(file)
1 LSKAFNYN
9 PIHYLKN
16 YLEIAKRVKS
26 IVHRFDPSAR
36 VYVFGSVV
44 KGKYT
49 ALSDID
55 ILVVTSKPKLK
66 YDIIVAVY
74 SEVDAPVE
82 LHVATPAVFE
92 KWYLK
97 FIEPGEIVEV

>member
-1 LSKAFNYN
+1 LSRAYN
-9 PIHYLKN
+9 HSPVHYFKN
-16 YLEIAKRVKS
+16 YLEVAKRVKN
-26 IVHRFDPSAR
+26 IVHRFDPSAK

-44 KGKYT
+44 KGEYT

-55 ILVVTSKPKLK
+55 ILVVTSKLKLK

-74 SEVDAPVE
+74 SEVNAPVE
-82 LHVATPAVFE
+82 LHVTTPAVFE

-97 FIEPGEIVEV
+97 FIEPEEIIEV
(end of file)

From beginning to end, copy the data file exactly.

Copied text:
1 LSKAFNYN
9 PIHYLKN
16 YLEIAKRVKS
26 IVHRFDPSAR
36 VYVFGSVV
44 KGKYT
49 ALSDID
55 ILVVTSKPKLK
66 YDIIVAVY
74 SEVDAPVE
82 LHVATPAVFE
92 KWYLK
97 FIEPGEIVEV

>member
-1 LSKAFNYN
+1 LSRAYN
-9 PIHYLKN
+9 HSPVHYFKN
-16 YLEIAKRVKS
+16 YLEVAKRVKN
-26 IVHRFDPSAR
+26 IVHRFDPSAK

-44 KGKYT
+44 KGEYT

-55 ILVVTSKPKLK
+55 ILVVTSKLKLK

-74 SEVDAPVE
+74 SEVNAPVE
-82 LHVATPAVFE
+82 LHVTTPAVFE

-97 FIEPGEIVEV
+97 FIEPEEIIEV